the combined increased demand becomes huge. adding 5 weeks of
commitment over the summer as a "requirement" of competitive success is
a lot. i think many students and programs stand at the brink of
deciding that more of their resources would be too much. if you think
there's room for much more commitment before folks bail, please argue
WHY you think so. NEDA, the flight to Parli, the fast current dropout
from CEDA all convince me you're pretending that things are fine.
5) Steve argues:
"Please cross apply your own argument:"if you aren't ready with a
september release date, you won't be ready with an august." That seems
to moot your point to me. Programs choose their level of competition
REGARDLESS of topic release date. I think your equating release dates
of the topic with programs quitting is unprovable and intentional
inflammation of the issue."
well, this is an opinion without a warrant. my warrants have been
above. the "arms race" is what has been happening for the past 6 years.
NO one has argued that the demands for competitive success have NOT
escalated massively over that time.
well, "if you're not ready in september, you won't be ready in august"
is the tag line to explain why "wow. we get 5 more weeks to prepare!
great. we'll be ready to compete then!" is a fool's calculus.
EVERYONE gets the 5 weeks. if you're having trouble doing decently with
3 weeks prep, expect at least as much trouble doing decently when
EVERYONE gets 8 weeks prep. and in the process, we ALL will have done
MUCH more work to get ready (5 more weeks worth of work).
and how DOES that "invalidate" my argument?
6) Steve argues:
"Of course its always helpful to want to "stay the course" when your
programs budget and scholarship level far outstrips any others in your
region, and most of the nations."
thank you. just to clarify (i know you didn't mean it that way): we
have NO, nada, zip scholarships. our students and their parents work
their asses off so our students can come and stay here. debate adds
Pam started the program with nothing. she built it into a decent
program by doing it right. perhaps that should indicate that she has
some wisdom on questions of program-building. or do you really think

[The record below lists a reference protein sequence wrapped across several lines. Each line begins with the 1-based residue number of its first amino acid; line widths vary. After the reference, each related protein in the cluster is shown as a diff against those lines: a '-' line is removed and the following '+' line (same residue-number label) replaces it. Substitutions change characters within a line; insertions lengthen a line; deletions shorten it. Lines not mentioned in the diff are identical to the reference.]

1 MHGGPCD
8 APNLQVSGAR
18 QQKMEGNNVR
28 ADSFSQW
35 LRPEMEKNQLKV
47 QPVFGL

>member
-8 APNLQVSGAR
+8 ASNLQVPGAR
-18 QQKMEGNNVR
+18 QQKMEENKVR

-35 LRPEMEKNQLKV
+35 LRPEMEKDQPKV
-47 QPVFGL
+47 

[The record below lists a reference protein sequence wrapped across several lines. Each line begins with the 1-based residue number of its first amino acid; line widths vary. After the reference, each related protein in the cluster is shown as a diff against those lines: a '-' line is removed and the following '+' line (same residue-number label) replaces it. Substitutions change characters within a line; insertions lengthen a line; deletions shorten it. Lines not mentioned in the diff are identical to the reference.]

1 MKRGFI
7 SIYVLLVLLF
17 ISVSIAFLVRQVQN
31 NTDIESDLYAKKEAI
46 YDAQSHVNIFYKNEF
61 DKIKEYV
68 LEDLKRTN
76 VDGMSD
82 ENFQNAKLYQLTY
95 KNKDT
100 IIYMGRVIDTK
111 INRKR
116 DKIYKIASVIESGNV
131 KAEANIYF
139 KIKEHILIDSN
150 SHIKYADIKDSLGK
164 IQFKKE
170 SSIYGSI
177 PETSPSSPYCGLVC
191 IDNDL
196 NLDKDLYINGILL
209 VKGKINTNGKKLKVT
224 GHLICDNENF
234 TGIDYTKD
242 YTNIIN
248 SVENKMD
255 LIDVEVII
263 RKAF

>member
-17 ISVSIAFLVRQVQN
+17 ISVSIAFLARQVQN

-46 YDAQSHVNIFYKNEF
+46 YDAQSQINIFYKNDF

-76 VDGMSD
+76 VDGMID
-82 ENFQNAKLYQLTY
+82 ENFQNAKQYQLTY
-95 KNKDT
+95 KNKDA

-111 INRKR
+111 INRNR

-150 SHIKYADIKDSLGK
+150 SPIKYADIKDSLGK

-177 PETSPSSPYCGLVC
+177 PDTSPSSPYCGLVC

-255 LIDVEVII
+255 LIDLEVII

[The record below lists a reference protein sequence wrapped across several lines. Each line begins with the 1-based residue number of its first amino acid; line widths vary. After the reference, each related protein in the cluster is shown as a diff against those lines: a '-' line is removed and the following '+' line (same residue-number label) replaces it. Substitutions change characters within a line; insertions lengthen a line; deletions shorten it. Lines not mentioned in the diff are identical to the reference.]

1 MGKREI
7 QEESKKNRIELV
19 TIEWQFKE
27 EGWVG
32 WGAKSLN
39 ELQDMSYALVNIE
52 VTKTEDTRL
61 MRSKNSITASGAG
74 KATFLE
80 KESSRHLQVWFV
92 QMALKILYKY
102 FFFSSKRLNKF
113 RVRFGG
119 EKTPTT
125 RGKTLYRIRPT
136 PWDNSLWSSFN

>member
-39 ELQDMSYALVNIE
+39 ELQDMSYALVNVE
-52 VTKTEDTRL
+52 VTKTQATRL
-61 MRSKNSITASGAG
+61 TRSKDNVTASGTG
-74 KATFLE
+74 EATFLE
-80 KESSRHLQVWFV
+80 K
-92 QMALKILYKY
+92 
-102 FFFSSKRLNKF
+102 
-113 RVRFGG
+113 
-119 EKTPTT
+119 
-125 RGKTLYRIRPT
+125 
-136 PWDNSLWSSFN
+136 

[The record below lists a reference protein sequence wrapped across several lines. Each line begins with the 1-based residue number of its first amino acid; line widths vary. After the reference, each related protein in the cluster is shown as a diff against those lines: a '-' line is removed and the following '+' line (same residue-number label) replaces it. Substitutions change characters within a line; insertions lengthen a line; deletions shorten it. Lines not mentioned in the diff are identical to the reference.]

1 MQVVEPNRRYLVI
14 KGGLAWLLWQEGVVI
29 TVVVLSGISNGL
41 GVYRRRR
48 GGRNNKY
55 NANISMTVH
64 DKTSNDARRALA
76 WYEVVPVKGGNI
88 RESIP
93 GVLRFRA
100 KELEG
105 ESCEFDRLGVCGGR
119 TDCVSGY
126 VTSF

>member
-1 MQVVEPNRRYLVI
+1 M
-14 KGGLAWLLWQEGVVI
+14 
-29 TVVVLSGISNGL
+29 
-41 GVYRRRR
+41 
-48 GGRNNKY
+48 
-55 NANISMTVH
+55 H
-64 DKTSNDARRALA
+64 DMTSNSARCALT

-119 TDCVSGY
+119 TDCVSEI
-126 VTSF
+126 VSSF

that somehow money grows on trees out here? if it did, you'd see me in
much better clothing at tournaments. perhaps i could finally buy a
car ... damn it, it isn't "luck" and it isn't "wealth" and it isn't
"ivy league": it IS a dedicated group of folks that know what they're
doing in BUILDING a program and working their butts off to do so.
7) Steve argues:
"I admire your psychic powers and suggest you open a 900 number for
thanks for the advice. but this one requires no special powers, only
some clear thinking regarding what drives participation and how we
behave and what programs are telling us. remember the theory is Gary
Larson's and everyone agrees he has seen deeply. the application is
mine, but no one has yet to present an argument explaining why it is
8) Steve argues:
"I don't think better debate requires more resources, but better
leadership. It does not cost more money to make smarter arguments. I
hope that you continue to offer competitive leadership and cutting edge
thought, and hope other programs will seek it out rather than turn away
me too. "better" debate does require leadership and better ideas.
"competitive success" requires resources: time, money, skills training,
energy, effort, and will. those things trade-off with the other parts
of our lives. increase the resource demands of competitive success and
many folks will say "no more".
Korcok the Barbarian
Archive created by Jonathan Stanton (firstname.lastname@example.org)